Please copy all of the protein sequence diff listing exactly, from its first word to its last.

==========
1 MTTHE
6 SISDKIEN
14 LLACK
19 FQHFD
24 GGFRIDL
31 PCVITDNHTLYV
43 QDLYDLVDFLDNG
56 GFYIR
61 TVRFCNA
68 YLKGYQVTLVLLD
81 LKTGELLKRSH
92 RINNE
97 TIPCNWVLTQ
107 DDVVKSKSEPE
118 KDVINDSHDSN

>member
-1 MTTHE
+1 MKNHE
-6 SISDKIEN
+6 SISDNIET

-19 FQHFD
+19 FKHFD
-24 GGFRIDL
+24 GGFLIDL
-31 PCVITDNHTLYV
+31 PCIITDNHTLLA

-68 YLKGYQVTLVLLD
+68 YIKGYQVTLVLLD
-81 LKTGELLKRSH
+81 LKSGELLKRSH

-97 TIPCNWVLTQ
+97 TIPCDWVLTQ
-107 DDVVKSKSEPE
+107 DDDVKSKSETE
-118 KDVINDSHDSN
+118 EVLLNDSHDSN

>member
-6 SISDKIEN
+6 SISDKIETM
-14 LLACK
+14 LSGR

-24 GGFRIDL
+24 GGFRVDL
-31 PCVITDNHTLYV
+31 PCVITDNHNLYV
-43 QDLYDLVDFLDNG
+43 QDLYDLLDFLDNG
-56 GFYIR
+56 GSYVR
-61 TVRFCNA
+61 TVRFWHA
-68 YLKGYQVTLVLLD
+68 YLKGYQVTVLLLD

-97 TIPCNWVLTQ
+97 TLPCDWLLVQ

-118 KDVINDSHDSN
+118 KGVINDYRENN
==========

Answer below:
1 MTTHE
6 SISDKIEN
14 LLACK
19 FQHFD
24 GGFRIDL
31 PCVITDNHTLYV
43 QDLYDLVDFLDNG
56 GFYIR
61 TVRFCNA
68 YLKGYQVTLVLLD
81 LKTGELLKRSH
92 RINNE
97 TIPCNWVLTQ
107 DDVVKSKSEPE
118 KDVINDSHDSN

>member
-1 MTTHE
+1 MKNHE
-6 SISDKIEN
+6 SISDNIET

-19 FQHFD
+19 FKHFD
-24 GGFRIDL
+24 GGFLIDL
-31 PCVITDNHTLYV
+31 PCIITDNHTLLA

-68 YLKGYQVTLVLLD
+68 YIKGYQVTLVLLD
-81 LKTGELLKRSH
+81 LKSGELLKRSH

-97 TIPCNWVLTQ
+97 TIPCDWVLTQ
-107 DDVVKSKSEPE
+107 DDDVKSKSETE
-118 KDVINDSHDSN
+118 EVLLNDSHDSN

>member
-6 SISDKIEN
+6 SISDKIETM
-14 LLACK
+14 LSGR

-24 GGFRIDL
+24 GGFRVDL
-31 PCVITDNHTLYV
+31 PCVITDNHNLYV
-43 QDLYDLVDFLDNG
+43 QDLYDLLDFLDNG
-56 GFYIR
+56 GSYVR
-61 TVRFCNA
+61 TVRFWHA
-68 YLKGYQVTLVLLD
+68 YLKGYQVTVLLLD

-97 TIPCNWVLTQ
+97 TLPCDWLLVQ

-118 KDVINDSHDSN
+118 KGVINDYRENN